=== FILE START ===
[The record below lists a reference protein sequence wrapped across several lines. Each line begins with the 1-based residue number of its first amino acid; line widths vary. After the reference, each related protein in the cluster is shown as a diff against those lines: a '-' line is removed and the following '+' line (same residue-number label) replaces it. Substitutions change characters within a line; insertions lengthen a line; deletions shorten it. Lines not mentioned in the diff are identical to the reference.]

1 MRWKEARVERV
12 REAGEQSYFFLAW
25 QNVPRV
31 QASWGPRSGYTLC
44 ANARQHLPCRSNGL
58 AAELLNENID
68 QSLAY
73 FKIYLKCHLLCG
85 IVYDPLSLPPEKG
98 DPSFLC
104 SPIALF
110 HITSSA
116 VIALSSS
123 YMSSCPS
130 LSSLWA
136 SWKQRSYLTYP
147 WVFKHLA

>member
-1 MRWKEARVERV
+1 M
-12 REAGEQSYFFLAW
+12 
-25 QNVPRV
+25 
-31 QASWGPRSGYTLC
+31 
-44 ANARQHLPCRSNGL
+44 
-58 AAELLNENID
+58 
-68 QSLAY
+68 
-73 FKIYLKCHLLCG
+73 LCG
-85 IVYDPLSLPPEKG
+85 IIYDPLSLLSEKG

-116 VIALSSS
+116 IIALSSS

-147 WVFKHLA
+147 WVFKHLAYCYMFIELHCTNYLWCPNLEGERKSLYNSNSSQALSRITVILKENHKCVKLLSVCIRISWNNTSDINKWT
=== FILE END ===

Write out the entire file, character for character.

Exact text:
[The record below lists a reference protein sequence wrapped across several lines. Each line begins with the 1-based residue number of its first amino acid; line widths vary. After the reference, each related protein in the cluster is shown as a diff against those lines: a '-' line is removed and the following '+' line (same residue-number label) replaces it. Substitutions change characters within a line; insertions lengthen a line; deletions shorten it. Lines not mentioned in the diff are identical to the reference.]

1 MRWKEARVERV
12 REAGEQSYFFLAW
25 QNVPRV
31 QASWGPRSGYTLC
44 ANARQHLPCRSNGL
58 AAELLNENID
68 QSLAY
73 FKIYLKCHLLCG
85 IVYDPLSLPPEKG
98 DPSFLC
104 SPIALF
110 HITSSA
116 VIALSSS
123 YMSSCPS
130 LSSLWA
136 SWKQRSYLTYP
147 WVFKHLA

>member
-1 MRWKEARVERV
+1 M
-12 REAGEQSYFFLAW
+12 
-25 QNVPRV
+25 
-31 QASWGPRSGYTLC
+31 
-44 ANARQHLPCRSNGL
+44 
-58 AAELLNENID
+58 
-68 QSLAY
+68 
-73 FKIYLKCHLLCG
+73 LCG
-85 IVYDPLSLPPEKG
+85 IIYDPLSLLSEKG

-116 VIALSSS
+116 IIALSSS

-147 WVFKHLA
+147 WVFKHLAYCYMFIELHCTNYLWCPNLEGERKSLYNSNSSQALSRITVILKENHKCVKLLSVCIRISWNNTSDINKWT